Neuropeptide Y delays hippocampal kindling in the rat

    HIPPOCAMPUS, Issue 5 2003
    Sophie Reibel
    Abstract Chronic intrahippocampal infusion of the neurotrophin brain-derived neurotrophic factor (BDNF) has been shown to delay kindling epileptogenesis in the rat and several lines of evidence suggest that neuropeptide Y could mediate these inhibitory effects. Chronic infusion of BDNF leads to a sustained overexpression of neuropeptide Y in the hippocampus, which follows a time course similar to that of the suppressive effects of BDNF on kindling. In vivo, acute applications of neuropeptide Y or agonists of its receptors exert anticonvulsant properties, especially on seizures of hippocampal origin. In this study, we examined how chronic infusion of this neuropeptide in the hippocampus affected kindling epileptogenesis. A 7-day continuous infusion of neuropeptide Y in the hippocampus delayed the progression of hippocampal kindling in the rat, whereas anti-neuropeptide Y immunoglobulins had an aggravating effect. These results show that neuropeptide Y exerts anti-epileptogenic properties on seizures originating within the hippocampus and lend support to the hypothesis that BDNF delays kindling at least in part through upregulation of this neuropeptide. They also suggest that the seizure-induced upregulation of neuropeptide Y constitutes an endogenous mechanism counteracting excessive hippocampal excitability. Hippocampus 2003;13:557,560. © 2003 Wiley-Liss, Inc. [source]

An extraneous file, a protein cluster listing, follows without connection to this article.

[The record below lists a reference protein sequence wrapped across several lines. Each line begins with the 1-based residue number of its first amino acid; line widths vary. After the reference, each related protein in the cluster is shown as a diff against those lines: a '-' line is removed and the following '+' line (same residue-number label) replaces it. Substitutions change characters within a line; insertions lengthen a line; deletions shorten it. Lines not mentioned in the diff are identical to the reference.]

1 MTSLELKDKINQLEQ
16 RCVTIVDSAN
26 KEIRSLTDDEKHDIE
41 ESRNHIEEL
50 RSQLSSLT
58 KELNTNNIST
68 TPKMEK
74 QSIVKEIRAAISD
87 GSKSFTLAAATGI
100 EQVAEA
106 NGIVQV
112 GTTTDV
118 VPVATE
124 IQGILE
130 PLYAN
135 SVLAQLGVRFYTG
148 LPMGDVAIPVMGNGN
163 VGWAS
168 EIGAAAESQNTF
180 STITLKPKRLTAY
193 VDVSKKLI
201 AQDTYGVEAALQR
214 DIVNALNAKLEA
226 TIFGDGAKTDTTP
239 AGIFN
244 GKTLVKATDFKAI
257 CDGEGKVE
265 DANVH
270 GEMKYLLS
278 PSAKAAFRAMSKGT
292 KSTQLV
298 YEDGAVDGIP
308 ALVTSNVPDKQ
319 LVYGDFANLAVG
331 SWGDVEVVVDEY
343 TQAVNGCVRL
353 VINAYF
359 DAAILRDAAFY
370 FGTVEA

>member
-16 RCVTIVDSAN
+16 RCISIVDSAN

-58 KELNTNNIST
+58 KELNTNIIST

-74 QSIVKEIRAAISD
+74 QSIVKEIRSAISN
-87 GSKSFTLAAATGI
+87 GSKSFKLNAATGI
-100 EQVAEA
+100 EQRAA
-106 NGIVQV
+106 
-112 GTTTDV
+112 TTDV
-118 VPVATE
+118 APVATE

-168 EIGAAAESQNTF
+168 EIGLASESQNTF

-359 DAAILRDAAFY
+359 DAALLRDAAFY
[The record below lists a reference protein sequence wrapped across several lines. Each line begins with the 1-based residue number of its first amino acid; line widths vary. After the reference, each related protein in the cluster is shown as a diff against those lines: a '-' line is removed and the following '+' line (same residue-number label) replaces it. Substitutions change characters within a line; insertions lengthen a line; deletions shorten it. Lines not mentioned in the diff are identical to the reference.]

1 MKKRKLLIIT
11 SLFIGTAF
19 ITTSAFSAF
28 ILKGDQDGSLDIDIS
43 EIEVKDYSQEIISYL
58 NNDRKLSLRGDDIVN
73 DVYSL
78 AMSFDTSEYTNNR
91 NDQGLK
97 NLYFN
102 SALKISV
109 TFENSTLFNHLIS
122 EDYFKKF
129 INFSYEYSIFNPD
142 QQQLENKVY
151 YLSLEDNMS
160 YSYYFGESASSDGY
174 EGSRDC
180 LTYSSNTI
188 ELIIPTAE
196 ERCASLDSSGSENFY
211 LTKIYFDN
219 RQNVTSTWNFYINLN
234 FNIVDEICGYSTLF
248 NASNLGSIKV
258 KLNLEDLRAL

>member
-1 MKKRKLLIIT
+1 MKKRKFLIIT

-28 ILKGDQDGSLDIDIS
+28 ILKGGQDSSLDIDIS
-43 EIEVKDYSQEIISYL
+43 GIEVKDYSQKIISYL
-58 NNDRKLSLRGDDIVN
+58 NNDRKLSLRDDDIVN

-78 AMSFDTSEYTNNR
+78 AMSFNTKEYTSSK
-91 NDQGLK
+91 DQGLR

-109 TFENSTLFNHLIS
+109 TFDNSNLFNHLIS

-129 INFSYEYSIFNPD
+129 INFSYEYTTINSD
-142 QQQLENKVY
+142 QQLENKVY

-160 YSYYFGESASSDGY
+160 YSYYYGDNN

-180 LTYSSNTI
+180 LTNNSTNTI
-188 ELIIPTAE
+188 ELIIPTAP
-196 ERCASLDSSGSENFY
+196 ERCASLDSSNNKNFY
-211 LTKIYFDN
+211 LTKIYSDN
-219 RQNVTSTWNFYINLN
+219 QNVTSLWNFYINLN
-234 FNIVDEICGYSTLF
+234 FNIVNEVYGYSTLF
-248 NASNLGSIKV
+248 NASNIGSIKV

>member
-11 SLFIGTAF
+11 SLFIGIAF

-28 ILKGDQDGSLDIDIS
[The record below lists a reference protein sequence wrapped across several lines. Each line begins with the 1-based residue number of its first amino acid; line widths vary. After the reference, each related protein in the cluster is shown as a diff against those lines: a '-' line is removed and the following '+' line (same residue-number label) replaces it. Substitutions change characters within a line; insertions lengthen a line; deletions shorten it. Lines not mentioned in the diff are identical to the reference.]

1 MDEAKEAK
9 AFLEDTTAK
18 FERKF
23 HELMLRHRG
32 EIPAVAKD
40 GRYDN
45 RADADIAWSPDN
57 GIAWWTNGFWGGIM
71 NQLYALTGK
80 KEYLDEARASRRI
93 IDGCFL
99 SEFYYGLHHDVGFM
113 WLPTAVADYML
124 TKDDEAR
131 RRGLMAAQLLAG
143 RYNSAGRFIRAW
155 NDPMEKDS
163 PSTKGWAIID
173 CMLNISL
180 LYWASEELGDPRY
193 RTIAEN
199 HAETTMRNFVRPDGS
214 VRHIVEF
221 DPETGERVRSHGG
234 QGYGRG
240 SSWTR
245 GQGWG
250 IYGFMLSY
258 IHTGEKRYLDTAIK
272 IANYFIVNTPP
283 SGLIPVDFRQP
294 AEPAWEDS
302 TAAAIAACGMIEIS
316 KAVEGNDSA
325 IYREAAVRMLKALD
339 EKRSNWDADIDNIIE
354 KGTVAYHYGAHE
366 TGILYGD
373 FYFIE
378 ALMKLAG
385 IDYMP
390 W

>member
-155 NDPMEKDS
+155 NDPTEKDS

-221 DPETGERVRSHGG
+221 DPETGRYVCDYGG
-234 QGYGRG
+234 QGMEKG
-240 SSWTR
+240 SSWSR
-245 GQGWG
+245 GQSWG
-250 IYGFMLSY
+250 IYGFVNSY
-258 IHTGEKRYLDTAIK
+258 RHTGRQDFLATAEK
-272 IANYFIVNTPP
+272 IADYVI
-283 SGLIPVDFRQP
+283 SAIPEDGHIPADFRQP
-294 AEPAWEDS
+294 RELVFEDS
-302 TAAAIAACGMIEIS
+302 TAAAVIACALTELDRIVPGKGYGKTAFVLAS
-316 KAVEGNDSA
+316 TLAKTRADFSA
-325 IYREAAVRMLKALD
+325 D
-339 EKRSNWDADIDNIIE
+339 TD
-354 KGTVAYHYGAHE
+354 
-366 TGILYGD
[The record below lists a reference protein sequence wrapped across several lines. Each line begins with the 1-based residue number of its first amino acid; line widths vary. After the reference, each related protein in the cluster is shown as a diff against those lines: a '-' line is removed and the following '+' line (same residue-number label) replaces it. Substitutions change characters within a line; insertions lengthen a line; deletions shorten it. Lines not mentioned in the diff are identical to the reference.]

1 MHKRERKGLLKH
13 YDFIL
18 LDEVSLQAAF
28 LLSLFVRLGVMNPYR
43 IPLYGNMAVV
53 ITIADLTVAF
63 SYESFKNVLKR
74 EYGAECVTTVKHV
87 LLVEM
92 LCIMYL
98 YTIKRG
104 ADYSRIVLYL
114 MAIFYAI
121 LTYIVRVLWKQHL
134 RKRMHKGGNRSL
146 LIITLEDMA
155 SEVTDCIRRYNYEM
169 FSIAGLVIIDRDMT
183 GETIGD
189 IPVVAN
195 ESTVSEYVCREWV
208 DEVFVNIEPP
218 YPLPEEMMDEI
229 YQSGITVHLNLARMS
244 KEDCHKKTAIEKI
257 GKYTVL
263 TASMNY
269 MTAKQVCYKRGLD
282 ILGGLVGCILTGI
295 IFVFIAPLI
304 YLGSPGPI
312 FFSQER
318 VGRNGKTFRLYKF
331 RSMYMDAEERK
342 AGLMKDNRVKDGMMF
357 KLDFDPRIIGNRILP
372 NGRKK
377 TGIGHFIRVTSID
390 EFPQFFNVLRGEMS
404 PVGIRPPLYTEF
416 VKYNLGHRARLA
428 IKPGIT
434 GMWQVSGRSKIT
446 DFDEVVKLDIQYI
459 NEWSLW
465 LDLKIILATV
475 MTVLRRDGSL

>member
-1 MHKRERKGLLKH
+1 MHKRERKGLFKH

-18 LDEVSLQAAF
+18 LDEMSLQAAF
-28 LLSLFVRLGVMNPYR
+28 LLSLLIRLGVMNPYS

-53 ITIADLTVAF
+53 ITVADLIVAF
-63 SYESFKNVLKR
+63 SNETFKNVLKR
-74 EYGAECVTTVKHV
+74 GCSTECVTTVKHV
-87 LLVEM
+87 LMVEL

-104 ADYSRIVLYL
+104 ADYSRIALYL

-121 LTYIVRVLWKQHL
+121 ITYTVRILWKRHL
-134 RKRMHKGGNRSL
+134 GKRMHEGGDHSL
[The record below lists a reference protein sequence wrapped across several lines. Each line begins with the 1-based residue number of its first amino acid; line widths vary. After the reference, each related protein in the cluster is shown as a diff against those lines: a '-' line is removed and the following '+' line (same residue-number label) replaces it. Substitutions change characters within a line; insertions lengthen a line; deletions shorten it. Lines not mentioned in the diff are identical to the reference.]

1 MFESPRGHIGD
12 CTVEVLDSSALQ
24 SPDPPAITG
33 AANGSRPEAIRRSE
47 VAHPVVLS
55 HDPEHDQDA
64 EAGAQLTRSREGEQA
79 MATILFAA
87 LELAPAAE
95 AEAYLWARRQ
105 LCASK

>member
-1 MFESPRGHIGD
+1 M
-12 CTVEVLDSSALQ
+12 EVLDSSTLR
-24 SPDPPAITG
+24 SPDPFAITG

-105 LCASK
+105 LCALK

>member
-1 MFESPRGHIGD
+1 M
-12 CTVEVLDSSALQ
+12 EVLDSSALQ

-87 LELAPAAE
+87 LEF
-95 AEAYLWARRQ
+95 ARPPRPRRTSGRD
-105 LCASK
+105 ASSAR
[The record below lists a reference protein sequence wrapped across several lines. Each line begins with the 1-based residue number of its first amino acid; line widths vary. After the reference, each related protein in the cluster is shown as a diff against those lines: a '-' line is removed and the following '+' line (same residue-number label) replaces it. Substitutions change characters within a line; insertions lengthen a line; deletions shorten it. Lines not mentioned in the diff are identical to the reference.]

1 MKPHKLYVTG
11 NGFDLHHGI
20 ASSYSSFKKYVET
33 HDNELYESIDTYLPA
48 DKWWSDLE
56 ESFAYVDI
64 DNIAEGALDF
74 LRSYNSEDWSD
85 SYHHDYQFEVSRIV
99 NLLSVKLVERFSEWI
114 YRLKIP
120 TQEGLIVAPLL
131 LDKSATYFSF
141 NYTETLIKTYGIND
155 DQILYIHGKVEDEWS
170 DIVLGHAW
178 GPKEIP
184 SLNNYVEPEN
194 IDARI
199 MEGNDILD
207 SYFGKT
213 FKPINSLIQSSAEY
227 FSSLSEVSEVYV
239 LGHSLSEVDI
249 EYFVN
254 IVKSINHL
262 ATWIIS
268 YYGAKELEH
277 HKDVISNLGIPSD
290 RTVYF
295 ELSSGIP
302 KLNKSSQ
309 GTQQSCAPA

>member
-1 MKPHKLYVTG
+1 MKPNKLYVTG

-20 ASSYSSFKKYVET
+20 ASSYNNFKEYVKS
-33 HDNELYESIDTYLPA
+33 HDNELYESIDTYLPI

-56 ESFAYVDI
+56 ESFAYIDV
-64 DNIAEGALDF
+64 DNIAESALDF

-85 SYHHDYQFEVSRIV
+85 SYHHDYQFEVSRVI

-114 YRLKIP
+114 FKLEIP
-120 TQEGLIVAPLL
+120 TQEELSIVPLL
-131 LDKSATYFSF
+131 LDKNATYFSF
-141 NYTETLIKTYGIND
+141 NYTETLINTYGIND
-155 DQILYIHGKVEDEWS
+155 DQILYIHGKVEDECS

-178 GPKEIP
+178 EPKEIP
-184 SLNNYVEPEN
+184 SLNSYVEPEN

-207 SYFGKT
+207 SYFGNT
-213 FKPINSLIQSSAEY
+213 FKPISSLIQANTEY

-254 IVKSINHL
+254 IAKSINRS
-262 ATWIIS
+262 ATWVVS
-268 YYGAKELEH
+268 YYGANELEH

Changes in NOS protein expression and activity in the rat hippocampus, entorhinal and postrhinal cortices after unilateral electrolytic perirhinal cortex lesions